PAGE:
Nestor Cortes is an All-Star lock, a legit Cy Young candidate and arguably the Yankees’ ace.
But despite all that success, dating back to last season’s (second) pinstriped debut, why does it seem reasonable to ask if the dazzling persona of “Nasty Nestor” is sustainable for the long haul?
Maybe because that’s the nature of life in the majors, a tenuous existence where careers can be fragile. And when you’re as dominant as Cortes has been this season, to have even a single start go sideways -- as it did last time out against the Twins -- it can raise the question: will teams eventually crack the code?
This is hardly unique to Cortes. Even someone like Gerrit Cole, owner of a $324-million contract and five top five Cy Young finishes, occasionally finds his reputation under fire after a string of poor starts.
So Cortes was looking to rebound Wednesday night from an uncharacteristically bumpy outing against the Twins a week earlier. And through five scoreless innings, he seemed back on his Cy Young course. But after retiring eight straight, Cortes teed up a second double to Yandy Diaz leading off the sixth, and then got clipped on the side of his head when a return throw from Kyle Higashioka kicked off his glove.
Manuel Margot further aggravated him by pulling a 2-and-2 fastball inside the third-base line for an RBI double. Cortes’ third walk, this one to Randy Arozarena, ended his night, but the Yankees held on for a 4-3 victory. The tally: three hits over 5 1/3 innings, an earned run, four Ks, 91 pitches and a slight reduction in his ERA to 1.94.
Aaron Boone said he felt that Cortes “ran out of steam a little” in the sixth. Kyle Higashioka expressed something similar, adding that he “seemed to be fatigued” and “overcooked” a few of his pitches. It’s worth noting that Cortes already is up to 69 2/3 innings through 12 starts, and his career-high is the 93 innings he threw last season.
“I think the at-bats got tougher,” Cortes (6-2) said. “And I think my command wasn’t there towards the end. But I felt pretty good body-wise.”
Unlike Cole, Cortes doesn’t have a stellar decade to lean on. His resume is considerably shorter, if not equally as impressive over the past calendar year. When the Twins dented him for four runs (in 4 1/3 innings) last Wednesday at Target Field, it bumped up his ERA from 1.50 to 1.96 and ended a streak of 19 consecutive starts of allowing three-or-fewer runs, the second longest streak in franchise history for a Yankees’ starting pitcher.
The only one better for the Yankees belongs to Russ Ford, who stretched together 20 back in 1910, when the team was called the Highlanders and played at Hilltop Park. The last time Cortes gave up as many as four runs was Aug. 15, and since then, his 2.45 ERA over those 20 starts is second-lowest in the AL and seventh in the majors (minimum: 100 innings).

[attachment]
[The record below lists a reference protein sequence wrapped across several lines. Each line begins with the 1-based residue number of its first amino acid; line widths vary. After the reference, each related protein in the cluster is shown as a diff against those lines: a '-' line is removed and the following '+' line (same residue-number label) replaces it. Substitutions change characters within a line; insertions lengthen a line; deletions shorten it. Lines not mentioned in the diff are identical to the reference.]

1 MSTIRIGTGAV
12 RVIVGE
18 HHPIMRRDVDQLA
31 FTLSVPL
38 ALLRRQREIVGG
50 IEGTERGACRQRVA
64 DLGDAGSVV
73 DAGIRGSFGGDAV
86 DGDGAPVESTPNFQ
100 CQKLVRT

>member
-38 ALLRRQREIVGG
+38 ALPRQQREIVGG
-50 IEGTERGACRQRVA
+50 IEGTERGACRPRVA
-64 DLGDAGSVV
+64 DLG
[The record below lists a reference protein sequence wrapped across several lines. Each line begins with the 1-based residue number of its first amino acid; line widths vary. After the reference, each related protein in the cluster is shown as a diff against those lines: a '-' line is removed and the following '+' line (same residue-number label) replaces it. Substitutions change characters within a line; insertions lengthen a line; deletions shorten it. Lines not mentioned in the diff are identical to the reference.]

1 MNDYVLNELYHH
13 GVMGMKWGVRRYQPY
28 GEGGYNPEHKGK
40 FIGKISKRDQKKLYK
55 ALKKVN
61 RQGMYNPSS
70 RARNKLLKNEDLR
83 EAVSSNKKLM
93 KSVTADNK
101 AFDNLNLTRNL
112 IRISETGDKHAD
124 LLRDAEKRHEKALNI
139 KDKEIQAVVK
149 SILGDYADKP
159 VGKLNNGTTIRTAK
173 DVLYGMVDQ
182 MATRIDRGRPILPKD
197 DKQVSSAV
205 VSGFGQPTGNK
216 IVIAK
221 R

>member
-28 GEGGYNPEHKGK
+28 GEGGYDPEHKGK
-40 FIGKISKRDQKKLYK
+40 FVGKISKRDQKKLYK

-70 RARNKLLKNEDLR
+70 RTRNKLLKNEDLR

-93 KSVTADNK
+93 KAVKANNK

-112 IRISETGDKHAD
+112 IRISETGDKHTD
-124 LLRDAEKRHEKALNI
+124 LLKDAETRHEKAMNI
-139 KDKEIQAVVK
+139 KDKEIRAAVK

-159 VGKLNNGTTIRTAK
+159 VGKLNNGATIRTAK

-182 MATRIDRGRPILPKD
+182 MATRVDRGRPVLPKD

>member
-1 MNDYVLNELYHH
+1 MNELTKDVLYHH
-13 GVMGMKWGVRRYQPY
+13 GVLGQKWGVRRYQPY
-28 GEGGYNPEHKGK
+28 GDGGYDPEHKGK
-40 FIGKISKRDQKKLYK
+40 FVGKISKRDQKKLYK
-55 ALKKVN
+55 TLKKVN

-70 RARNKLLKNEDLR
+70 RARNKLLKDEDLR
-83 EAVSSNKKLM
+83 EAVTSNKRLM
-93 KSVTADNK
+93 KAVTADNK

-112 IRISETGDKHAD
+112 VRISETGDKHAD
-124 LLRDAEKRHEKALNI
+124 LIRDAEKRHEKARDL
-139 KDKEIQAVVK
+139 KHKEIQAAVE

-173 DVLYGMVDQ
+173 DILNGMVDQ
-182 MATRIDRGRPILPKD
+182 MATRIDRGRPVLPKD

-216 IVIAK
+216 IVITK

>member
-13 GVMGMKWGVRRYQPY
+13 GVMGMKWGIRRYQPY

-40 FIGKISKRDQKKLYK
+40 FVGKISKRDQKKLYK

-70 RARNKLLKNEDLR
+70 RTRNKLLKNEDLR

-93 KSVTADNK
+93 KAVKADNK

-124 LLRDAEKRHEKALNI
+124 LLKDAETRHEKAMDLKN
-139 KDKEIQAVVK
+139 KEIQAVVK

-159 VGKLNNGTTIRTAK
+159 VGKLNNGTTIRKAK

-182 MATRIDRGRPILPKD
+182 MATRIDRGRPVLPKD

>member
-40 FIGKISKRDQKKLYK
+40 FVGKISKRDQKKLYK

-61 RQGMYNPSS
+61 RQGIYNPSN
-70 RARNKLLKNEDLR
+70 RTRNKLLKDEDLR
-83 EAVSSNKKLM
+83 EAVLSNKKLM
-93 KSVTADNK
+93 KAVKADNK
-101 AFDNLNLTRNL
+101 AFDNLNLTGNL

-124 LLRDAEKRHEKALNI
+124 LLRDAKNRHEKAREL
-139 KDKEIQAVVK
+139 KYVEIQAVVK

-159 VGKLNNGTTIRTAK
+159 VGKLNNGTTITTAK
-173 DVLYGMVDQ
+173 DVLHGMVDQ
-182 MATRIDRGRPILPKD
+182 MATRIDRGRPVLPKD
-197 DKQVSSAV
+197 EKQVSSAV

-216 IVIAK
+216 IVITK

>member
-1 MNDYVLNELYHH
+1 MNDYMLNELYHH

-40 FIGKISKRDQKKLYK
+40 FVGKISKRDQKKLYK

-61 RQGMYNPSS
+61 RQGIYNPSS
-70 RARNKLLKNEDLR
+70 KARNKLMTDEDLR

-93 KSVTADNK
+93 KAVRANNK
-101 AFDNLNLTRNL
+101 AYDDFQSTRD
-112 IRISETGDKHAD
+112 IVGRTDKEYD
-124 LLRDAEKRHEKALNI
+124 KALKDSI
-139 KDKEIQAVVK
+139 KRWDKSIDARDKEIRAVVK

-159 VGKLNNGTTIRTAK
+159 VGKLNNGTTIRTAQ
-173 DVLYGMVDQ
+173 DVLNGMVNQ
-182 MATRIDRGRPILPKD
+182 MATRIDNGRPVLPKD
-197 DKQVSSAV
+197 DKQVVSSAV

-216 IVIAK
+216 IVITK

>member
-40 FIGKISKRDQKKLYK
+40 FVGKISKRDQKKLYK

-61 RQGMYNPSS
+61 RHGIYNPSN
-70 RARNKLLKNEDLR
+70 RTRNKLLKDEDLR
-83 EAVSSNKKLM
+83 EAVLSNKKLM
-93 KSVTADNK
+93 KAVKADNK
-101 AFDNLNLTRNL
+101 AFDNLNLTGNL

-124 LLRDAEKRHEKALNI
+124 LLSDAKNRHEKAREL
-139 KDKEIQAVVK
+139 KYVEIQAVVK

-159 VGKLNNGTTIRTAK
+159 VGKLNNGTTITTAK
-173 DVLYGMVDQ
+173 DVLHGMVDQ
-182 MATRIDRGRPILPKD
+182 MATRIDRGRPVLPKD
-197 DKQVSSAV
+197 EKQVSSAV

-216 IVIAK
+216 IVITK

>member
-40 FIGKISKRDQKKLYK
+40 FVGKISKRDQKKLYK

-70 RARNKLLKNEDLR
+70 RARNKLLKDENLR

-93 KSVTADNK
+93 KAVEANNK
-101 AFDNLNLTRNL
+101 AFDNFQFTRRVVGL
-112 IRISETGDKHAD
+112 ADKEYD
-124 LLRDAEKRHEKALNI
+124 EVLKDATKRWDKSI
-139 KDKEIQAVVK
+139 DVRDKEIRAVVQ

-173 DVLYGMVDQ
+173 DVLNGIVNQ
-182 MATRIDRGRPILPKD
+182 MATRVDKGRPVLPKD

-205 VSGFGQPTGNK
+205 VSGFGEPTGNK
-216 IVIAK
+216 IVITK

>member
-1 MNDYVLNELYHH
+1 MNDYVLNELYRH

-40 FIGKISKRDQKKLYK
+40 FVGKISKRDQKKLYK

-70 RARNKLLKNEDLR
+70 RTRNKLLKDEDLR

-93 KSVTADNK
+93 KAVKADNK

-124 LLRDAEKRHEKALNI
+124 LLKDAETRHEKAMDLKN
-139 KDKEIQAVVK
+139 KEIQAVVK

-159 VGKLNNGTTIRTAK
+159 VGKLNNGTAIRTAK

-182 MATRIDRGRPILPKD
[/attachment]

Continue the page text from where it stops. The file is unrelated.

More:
But Cortes’ entire body of work for the Yankees is a total of 33 appearances (25 starts) that began in 2021, so not even a typical full six-month season, for what would be considered a healthy rotation member. That’s not a small sample size, but for someone like Cortes -- who transformed himself into this mustachioed wonder at age 27 -- the reward is the opportunity to keep proving his greatness.
“I think Nestor has a lot of experience pitching in a lot of different scenarios,” Cole said before Wednesday’s game. “Some of them haven’t been on this stage -- winter ball, Triple-A ... Just because there may not be a tangible track record for people to see, doesn’t mean that it’s not there.
“And he’s strong. So the combination of both those two things, and the curiosity, it’s just all part of him settling in. We all develop at our own pace. There are different cases and there’s no one way to do it. I think Nestor’s a perfect case in point.”
The journey is a big part of the reason why Cortes is the crafty pitcher that took the mound Wednesday night against the Rays. It took him being a 36th-round draft pick by the Yankees nearly a decade ago, then bouncing from the Orioles to the Yankees to the Mariners and back to the Bronx again before the transformation was complete.
Over that time, Cortes developed all of the weapons now at his disposal -- the deception, the change of speeds, the varying delivery tempos, the occasional side-arming motion, the mustache. Cortes sharpened these skills during a prolonged test run. It all works because this is what he designed it to do.
“I think his path is definitely a source of strength for him and something that he absolutely draws on,” Boone said. “It’s part of his toughness and resolve.”
Cortes managed to mostly stay on that path Wednesday night.